The hard lesson of optics in politics

I’ve taken some time to earnestly reflect on what transpired in the last week related to the controversy surrounding our city manager’s proposed contract extension that included an option to lease a house from the city. In a rush to respond to the melee of negative feedback, most of my statements were pithy and, admittedly, incomplete. If you care to read, I want to give a narrated account of what led me to support the contract. I will conclude with a few lessons I learned and a sincere apology to you, the residents of Kyle.

Let’s start from the beginning. A few months ago, I was notified that discussions were underway to extend our city manager’s contract through 2025. In small-to-medium size towns, the city manager is often one of the highest paid persons in the city because the city is often the largest employer. It is also a highly volatile position and prone to turnover.

Regardless, in a town exploding in population like Kyle, the city manager is a crucial position. The goal of a good council is to find a great city manager and keep him or her around for the long term.

I haven’t been shy about my support for our city manager, Mr. Sellers. Up to this point, he has demonstrated uncompromising morals, a commitment to excellence, and an ability to lead by navigating complex financial situations while simultaneously galvanizing the support of his staff. That’s a potent mix, and it reminds me of something I learned in college when I interviewed Paige Patterson as part of a school assignment. Mr. Patterson’s answer to the first question I asked has become a cornerstone to how I go about my professional life. I asked him, “What is the core competency of a successful manager?” He emphatically replied, “Find, secure, and empower talent.” That answer weighs heavily on my mind whenever I am tasked with hiring someone. I used it to build my business. And it absolutely guided my approach to the contract extension with Mr. Sellers.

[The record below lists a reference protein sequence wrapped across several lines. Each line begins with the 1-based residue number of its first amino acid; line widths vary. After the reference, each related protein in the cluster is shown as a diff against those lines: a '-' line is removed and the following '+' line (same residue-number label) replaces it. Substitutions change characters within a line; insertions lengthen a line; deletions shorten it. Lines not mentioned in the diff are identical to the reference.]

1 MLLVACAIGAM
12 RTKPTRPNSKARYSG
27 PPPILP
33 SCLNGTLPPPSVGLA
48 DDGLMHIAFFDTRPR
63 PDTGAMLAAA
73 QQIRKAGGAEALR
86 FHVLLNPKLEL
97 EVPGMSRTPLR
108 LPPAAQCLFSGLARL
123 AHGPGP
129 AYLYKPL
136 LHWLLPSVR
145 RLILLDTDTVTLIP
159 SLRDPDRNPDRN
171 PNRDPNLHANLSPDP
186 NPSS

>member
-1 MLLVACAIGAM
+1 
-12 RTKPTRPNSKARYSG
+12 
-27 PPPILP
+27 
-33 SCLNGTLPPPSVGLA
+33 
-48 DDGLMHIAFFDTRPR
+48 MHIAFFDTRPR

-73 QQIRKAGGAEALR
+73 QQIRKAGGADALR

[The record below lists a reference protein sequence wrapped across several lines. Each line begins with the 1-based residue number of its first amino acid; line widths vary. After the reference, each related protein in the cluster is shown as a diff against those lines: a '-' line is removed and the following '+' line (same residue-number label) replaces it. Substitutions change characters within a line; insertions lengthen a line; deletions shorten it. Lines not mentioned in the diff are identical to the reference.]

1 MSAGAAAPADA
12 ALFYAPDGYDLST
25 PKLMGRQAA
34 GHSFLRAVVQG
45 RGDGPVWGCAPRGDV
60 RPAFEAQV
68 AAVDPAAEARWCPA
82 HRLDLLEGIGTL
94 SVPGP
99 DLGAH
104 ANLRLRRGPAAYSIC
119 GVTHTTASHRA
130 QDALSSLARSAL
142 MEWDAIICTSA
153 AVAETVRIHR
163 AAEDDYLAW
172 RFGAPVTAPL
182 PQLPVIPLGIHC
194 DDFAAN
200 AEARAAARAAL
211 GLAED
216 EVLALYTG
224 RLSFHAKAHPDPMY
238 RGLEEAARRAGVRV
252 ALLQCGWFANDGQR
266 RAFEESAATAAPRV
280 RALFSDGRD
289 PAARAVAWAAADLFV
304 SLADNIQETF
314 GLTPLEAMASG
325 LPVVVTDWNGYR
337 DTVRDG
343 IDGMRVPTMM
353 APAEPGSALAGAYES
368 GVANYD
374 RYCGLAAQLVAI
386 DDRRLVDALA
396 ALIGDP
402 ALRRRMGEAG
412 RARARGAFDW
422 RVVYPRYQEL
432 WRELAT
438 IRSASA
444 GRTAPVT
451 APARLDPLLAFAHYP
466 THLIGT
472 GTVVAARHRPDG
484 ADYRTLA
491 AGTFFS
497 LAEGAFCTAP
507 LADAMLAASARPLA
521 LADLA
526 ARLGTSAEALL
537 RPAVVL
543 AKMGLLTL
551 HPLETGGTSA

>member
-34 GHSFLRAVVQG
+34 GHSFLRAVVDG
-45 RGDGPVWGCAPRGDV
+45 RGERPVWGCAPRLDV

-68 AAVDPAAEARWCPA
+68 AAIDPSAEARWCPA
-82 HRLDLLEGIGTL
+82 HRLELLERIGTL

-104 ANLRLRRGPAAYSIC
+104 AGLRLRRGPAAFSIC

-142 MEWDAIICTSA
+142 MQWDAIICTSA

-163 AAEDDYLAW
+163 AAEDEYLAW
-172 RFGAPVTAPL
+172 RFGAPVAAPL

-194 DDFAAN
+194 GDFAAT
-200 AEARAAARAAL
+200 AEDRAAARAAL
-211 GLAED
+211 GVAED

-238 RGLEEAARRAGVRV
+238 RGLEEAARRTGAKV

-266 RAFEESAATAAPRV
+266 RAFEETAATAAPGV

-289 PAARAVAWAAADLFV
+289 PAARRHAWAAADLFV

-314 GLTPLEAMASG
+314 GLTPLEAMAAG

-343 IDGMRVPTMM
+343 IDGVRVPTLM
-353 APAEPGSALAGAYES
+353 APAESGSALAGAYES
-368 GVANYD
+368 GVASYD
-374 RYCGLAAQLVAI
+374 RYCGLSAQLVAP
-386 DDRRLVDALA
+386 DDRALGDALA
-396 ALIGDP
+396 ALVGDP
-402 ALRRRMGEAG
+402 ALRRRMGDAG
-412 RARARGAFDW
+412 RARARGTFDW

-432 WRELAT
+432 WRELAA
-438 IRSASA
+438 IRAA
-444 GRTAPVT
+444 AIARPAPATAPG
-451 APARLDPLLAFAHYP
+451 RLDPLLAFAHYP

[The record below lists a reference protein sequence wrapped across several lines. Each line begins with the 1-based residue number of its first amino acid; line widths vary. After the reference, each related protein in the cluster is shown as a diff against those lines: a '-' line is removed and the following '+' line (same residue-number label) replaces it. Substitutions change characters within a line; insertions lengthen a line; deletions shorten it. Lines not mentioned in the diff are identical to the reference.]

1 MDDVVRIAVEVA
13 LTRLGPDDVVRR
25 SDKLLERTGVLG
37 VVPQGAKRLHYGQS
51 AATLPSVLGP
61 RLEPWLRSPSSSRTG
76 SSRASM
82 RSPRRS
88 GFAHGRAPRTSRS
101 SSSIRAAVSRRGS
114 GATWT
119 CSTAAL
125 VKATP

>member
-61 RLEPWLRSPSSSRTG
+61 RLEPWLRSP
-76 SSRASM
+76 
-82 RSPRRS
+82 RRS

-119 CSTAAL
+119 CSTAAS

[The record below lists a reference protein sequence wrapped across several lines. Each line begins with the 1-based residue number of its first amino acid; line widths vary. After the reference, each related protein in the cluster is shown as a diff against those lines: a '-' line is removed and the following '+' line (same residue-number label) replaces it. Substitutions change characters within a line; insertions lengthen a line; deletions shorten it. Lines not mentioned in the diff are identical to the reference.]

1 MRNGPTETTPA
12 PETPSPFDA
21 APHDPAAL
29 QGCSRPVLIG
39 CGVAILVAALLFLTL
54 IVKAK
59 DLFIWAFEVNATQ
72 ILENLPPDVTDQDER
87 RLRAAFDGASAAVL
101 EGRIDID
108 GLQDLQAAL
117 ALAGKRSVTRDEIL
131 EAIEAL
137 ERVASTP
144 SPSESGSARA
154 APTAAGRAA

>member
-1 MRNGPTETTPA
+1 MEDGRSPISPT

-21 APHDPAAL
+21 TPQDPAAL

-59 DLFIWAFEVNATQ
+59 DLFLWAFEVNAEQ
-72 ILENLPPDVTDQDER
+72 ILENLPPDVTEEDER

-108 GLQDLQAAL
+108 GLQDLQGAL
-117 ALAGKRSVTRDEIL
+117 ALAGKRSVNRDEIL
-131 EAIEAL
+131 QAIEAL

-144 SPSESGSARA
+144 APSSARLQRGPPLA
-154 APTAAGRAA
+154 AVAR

Hired Jan 1, 2015, Mr. Sellers originally signed a three-year agreement through the end of 2017. The ICMA Code of Ethics, which Mr. Sellers is known to closely follow, states that “a minimum of two years generally is considered necessary in order to render a professional service to the local government.” That meant, as the two-year mark approached, other municipalities and recruiters were likely to reach out and see if Mr. Sellers was interested in leaving Kyle.

That was not okay with me. I’m a competitor, and I did not want to see Mr. Sellers leave. I could not imagine a better fit for our city than him, and if it was possible to retain Mr. Sellers for the long haul, I wanted to find a way.

To be clear, Mr. Sellers never mentioned to me that he was being courted by larger municipalities with deeper pockets – though I had heard it was so. He never once attempted to leverage himself in that way, which was even more reason why I wanted to keep him.

The trick was to find out how we could set him up to feel secured in his position long term without breaking the bank. My job, then, was simple – retain Mr. Sellers and do it responsibly. And that meant, just because I wanted to keep him, I also needed to find a financially sound way to accomplish that goal.

The traditional method of negotiating to keep a highly-performing city manager is to offer a raise. That raise comes in the form of an increased recurring expense against the budget and, by extension, the taxpayers.

I was hoping we could find an innovative, less expensive way to retain Mr. Sellers. As a rule, I don’t like increasing the fixed overhead of any organization, my own included, which is why I voted against several proposals to add employees in the 2016 budget. In a private company, retention packages for executives often come in the form of stock options and other non-salary type perks. It’s a way to align incentives with ownership and simultaneously keep down fixed overhead. That’s the school I come from. But, of course, a city doesn’t have stock options.

Mr. Sellers is currently paid $181,000, just below the median for cities of our size. To retain him, I expected we would need to offer above the median, possibly $200,000 or more. When I learned there was an option that might accomplish our goals to keep Mr. Sellers and simultaneously reduce his salary to $152,000, you can imagine I was all ears. The way to accomplish this was to purchase a house that Mr. Sellers could lease from the city in the form of a pay cut and in lieu of a raise.